I am fifty eight years old and was diagnosed with FSHD when I was twenty-four. I was diagnosed by a professor in London who assured me that this was the “best disease” I could get and to go forward and live and enjoy my life. He said that I would have trouble climbing stairs when I reached my sixties. This disease seemed like a piece of cake. I was strong, athletic, traveling the world, working and enjoying life. The sixties were an age group I had no empathy with at that time and I went forth without too much concern. My partner at the time soon became my husband and we then became parents, deciding to do so because our lives were wonderful, why would theirs be any different? I had never had any contact with another person with the disease and there was little information about FSH.
Our lives as expats took us around the world, living in England and the USA, where we now spend several months of the year. We have two daughters, now in their twenties, one of whom has been diagnosed as negative for the disease. Our younger daughter is yet to receive an official diagnosis. And as I nudge towards my sixties, that diagnosis has become reality. It was in my early fifties that the tripping and falling began. In those days it was infrequent and I could still rise from the floor without too much difficulty. My husband’s work required many formal events and I began to make excuses about attending, the real reason being that I could no longer walk in most shoes. I fell in front of my daughters basketball game, the grandstand full of people. I fell in so many places that people assumed I was drunk. I fell on the footpath in Double Bay and a woman crossed the road to avoid me. I fell onto a friend’s boat. It was suggested that I use a cane and the thought horrified me. I had spent years and energy trying to look “normal”; arriving at venues first so that I could climb the stairs without witness, sat in the best spot for getting back up again; avoided energetic outings, hikes, long walks, football games. What was I going to tell them? And I knew then what I’d tell them. That I had hurt my leg. And then one day I really did hurt my leg, when I simply tripped in my bedroom and dislocated my hip. The injury changed everything and was a turning point in facing the realities of this disease. I came within inches of never walking again.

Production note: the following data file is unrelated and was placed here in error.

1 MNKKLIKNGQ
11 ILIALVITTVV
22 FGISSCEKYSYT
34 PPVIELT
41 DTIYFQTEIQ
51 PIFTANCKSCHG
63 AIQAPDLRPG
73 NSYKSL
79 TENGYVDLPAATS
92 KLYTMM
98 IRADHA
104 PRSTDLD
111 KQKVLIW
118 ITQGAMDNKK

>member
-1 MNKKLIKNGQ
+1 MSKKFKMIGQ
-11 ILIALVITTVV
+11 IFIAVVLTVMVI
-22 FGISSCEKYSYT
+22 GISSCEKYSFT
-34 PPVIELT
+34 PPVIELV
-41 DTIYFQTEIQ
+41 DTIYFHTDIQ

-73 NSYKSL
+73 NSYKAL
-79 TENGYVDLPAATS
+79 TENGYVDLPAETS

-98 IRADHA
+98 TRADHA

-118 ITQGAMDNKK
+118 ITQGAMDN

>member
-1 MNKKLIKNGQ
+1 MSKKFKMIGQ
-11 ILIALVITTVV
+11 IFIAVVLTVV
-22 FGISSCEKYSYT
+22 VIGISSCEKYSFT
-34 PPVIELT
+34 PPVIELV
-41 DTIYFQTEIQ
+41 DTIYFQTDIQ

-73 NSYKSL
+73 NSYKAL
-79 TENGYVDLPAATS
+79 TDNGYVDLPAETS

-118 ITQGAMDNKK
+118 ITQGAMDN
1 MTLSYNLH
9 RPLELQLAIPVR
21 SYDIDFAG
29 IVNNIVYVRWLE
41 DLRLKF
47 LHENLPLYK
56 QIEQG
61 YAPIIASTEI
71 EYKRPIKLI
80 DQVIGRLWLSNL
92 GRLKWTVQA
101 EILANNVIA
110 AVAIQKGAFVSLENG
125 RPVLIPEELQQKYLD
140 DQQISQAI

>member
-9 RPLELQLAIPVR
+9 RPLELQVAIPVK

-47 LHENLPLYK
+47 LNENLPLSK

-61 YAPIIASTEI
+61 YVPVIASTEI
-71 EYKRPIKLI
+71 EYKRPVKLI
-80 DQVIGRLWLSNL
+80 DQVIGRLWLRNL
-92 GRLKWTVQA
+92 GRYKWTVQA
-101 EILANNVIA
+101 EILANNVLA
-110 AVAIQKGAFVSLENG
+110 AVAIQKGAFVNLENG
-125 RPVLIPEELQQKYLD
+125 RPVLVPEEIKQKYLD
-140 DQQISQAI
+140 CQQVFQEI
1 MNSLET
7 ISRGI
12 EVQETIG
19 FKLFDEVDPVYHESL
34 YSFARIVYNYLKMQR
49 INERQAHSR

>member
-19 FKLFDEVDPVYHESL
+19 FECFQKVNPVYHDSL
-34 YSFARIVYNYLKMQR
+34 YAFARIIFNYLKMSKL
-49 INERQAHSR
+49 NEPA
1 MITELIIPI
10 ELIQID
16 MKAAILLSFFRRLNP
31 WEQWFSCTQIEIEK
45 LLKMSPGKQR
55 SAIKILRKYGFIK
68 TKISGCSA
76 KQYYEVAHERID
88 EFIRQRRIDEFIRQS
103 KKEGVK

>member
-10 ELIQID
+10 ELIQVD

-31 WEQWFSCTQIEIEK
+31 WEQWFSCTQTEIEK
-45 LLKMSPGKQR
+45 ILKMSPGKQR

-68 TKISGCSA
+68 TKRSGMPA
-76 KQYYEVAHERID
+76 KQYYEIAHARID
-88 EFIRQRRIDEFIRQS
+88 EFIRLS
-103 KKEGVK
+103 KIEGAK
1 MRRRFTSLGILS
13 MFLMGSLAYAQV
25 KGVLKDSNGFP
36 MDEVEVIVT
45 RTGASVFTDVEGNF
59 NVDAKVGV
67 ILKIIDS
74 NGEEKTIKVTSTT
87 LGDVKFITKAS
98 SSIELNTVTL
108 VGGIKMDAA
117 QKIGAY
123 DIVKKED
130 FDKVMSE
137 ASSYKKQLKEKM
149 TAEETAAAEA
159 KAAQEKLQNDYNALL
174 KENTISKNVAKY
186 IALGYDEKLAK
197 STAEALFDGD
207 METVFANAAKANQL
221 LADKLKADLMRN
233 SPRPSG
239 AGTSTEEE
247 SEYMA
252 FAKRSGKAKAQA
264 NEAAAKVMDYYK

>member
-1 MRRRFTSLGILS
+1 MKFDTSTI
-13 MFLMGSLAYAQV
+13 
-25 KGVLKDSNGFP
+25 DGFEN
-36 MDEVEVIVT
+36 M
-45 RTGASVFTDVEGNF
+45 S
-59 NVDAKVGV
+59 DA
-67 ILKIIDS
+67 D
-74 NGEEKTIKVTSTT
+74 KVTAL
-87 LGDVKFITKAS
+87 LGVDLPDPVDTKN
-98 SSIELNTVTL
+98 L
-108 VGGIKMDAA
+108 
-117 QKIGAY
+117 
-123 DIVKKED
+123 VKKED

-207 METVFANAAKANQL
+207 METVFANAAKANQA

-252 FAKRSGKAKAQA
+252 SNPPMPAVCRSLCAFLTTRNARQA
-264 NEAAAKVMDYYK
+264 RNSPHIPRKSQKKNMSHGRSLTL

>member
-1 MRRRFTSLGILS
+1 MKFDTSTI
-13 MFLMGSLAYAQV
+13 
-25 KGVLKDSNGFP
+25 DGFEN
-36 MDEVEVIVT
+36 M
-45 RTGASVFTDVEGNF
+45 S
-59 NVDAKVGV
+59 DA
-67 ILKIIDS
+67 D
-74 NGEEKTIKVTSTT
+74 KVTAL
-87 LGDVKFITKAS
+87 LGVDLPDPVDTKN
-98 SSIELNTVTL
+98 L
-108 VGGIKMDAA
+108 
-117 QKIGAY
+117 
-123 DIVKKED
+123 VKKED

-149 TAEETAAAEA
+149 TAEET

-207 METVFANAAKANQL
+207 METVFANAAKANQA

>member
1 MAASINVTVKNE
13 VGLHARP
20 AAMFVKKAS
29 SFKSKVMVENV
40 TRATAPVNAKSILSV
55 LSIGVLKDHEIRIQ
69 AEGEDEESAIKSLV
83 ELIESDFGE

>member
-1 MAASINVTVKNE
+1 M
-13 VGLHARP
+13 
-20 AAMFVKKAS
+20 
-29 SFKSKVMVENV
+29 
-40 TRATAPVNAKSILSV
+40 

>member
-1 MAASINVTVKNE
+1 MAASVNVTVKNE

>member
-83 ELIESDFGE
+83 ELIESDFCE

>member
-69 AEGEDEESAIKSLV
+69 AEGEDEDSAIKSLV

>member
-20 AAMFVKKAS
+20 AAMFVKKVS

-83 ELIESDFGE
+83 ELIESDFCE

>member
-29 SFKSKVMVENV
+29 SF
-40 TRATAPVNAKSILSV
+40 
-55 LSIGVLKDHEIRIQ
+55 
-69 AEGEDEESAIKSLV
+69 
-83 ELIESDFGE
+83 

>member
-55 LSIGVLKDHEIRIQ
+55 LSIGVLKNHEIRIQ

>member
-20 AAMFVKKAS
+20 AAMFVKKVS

I changed my attitude about FSH after this time and had my “coming out” party. I organized a fundraiser in Michigan, where we were living at the time, and invited everybody I knew. I stood in front of 220 people and told them about FSHD and what it was doing to my life. When I began to speak, fifty-five years of anxiety and pain poured out and I sobbed for the first half minute. It was liberating and I was surrounded by caring people who already knew I was struggling. I was the person who needed to change.
I now use a mobility scooter when I want to go distances so that I can join in activities with everybody else. I often ride for miles alone just to feel that wonderful pace that once came naturally. I use flotation devices for safety in the water and make every effort I can to get into the wonderful ocean pools in Sydney. I walk slowly with a cane and sometimes two canes. I use a walker if I’ve fallen and hurt myself. I switched my little sports car for a soccer mum van with a lift in the back to transport the scooter. I have a handicap parking sticker. I have grab bars in the shower and take a portable one for hotels when iIm traveling. I buy furniture that allows me to lean with my elbows to brush my hair. I hold a cup with two hands to get it to my mouth and my table manners aren’t as good as they were when I was ten years old. I make fun of the disease and I curse the disease.
Disease fast tracks many things in life. FSHD is an aging disease. We become old people; the way we walk, the devices we use, the shrinking of our muscles and loss of agility. We are not the people in media hiking mountains and biking trails. Our confidence is damaged along with our physicality. A mental battle begins in every situation and life loses spontaneity. The ultimate challenge is not staying on our feet, but reinventing ourselves as interesting, happy and worthwhile humans. And then one day we realize that this is the goal of every human, with or without FSHD.